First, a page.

Chilean police repress protesting workers and students

More than 250 people were arrested and a gas station worker suffered bullet wounds on November 19 at demonstrations in Santiago and Valparaiso. Rallies took place to protest the visit by US President George W. Bush to the summit meeting at the Asia-Pacific Economic Cooperation (APEC) forum. Unions, students and community groups have set up a competing forum, the Chilean Social Forum, as an alternative to the right-wing economic policies represented by the APEC

The Friday protests in Santiago drew more than 30,000 workers and students. Security forces stepped in to break up the protests, claiming that a group of hooded demonstrators were disrupting the peaceful protest by setting up barricades. Authorities are also accusing the demonstrators of disrupting electrical services by throwing chains over power lines. Press reports indicate that a special squad of “carabineros” acted against the marchers using indiscriminate and heavy-handed violence.

In Valparaiso, the police attacked hundreds of demonstrators, allegedly for marching without a permit, and arrested 60 protesters.

Chilean President Ricardo Lagos, while claiming to support the right to protest, ordered the mobilization of the “carabineros.” Demonstrators require special permission from the Chilean Ministry of Defense to march and rally.

On November 17, Ricardo Soto, who heads the Chilean branch of Amnesty International, was arrested while leaving a notary’s office in Santiago. The police gave no reason for the arrest. Others were arrested in the same manner, including innocent bystanders and street hawkers.

Amnesty International indicated that Soto’s arrest was unprecedented in Chile and that the “hardening of police activities in Chile is unacceptable, incompatible with democratic practices and harmful to citizen’s human rights.”

United States

Faculty and staff strike Northeastern Illinois University

Five hundred faculty and staff members at Northeastern Illinois University walked off the job November 19 after negotiations between the union and administration officials failed to narrow disagreements over wages and workloads. The University Professionals of Illinois Local 4100 calculated the school’s financial package amounts to a mere 1.4 to 1.6 percent increase over a three-year agreement.

Union members want an across-the-board 2 percent increase, along with a cap on health care premiums and changes in the grievance procedure. The two sides have been negotiating since August 31. Students joined picketers on the first day of the strike, which affects some 12,000 students at the university.

Pennsylvania, New Jersey labor bureaucrats cash in

The Philadelphia Inquirer reported last week that the labor bureaucracy continues to rake in extensive salaries and perks while union members suffer wage and benefit cuts.

In an analysis of union officials in Pennsylvania and New Jersey, the newspaper found five elected officers received total payments of $400,000. Another five followed up with earnings exceeding $300,000 and 20 brought in more than $200,000. The paper reported, “Hundreds held two positions simultaneously, part time and full time.... Some held three or four titles at local and national unions. Many served as elected officers for free while getting paid as staff employees, effectively being their own bosses.” A grand total of 776 officers and staff received total payments of a minimum $100,000 each.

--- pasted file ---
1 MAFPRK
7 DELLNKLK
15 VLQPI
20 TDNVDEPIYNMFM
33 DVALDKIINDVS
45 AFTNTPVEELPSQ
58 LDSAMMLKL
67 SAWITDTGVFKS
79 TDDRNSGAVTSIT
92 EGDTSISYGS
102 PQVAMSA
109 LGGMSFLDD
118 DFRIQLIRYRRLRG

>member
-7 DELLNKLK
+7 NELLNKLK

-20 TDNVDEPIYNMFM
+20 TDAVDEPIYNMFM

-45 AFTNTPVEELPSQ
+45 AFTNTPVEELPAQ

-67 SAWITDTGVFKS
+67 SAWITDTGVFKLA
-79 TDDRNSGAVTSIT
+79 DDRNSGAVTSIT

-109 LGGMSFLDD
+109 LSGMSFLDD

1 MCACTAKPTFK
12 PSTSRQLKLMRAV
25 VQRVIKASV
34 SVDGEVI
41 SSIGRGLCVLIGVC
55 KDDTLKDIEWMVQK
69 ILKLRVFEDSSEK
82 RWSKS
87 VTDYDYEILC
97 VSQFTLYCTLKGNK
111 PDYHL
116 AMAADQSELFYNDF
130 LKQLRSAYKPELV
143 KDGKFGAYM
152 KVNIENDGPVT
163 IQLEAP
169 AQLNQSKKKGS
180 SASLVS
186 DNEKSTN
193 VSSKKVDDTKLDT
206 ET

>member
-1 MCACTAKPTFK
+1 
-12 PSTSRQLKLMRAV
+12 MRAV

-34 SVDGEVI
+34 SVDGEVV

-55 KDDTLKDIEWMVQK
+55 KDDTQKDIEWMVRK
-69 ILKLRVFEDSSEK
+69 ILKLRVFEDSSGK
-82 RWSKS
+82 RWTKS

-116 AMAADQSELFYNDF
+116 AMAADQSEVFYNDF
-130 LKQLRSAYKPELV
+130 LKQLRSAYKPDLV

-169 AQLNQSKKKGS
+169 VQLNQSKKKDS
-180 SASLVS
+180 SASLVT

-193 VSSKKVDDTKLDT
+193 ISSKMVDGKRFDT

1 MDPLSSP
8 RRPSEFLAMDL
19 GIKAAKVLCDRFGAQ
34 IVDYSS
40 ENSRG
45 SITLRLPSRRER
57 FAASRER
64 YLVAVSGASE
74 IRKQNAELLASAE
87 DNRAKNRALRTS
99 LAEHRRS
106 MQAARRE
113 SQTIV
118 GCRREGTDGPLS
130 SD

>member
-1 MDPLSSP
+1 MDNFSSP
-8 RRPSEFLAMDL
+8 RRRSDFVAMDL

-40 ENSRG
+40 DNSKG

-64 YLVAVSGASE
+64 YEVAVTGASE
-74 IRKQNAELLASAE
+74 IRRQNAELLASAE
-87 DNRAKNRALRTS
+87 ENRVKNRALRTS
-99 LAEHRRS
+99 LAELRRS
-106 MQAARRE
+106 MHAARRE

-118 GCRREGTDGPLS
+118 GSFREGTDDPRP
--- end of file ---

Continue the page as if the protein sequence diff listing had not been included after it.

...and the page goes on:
Edward Keller, head of Pennsylvania’s American Federation of State, County and Municipal Employees union (AFSCME), retired in 2003 at an annual salary of $142,000. The union granted him an additional year’s salary and other benefits that brought his total income to $561,149. The AFL-CIO kicked in another $18,600 due to his service as an international vice president.

Wendell Young III, president of United Food and Commercial Workers (UFCW) Local 1776, who made $233,353, told the Inquirer when questioned about union salaries, “In most instances, people are underpaid. I think salaries are a problem. They’re too low for too many people, but too high for a few.”


Mass arrests at anti-Quebec government protest

On Friday, November 19, 191 people were arrested and fined C$138 for participating in what Montreal police termed an “illegal assembly.” The snake-march protest, which snarled traffic in downtown Montreal, was called to rally opposition to the Quebec Liberal government’s cuts to public and social services and its program of tax cuts for business and the well-to-do.

The following day, some 5,000 trade unionists, students, and welfare recipients demonstrated outside the Quebec Liberal Party’s policy convention.

Quebec government threatens to force an end to strike at liquor board

Quebec Finance Minister Yves Seguin has said the provincial Liberal government will not let a strike by 3,800 Quebec Liquor Board employees continue much longer, raising the threat of back-to-work legislation. Seguin raised the possibility of government intervention to end the strike just one day after liquor board employees walked off the job. “It’s a question of public service,” declared Seguin. “The public will not tolerate the situation very long.”

The workers are demanding better schedules and employment guarantees for part-time workers. Their last contract expired two years ago.

Strike at UPS Canada

A total of 3,800 employees of the Canadian division of United Parcel Service walked out on strike Monday, November 22. The strikers—truck drivers and inside workers—recently rejected a tentative contract that the Teamsters union negotiated with the package and parcel shipping company.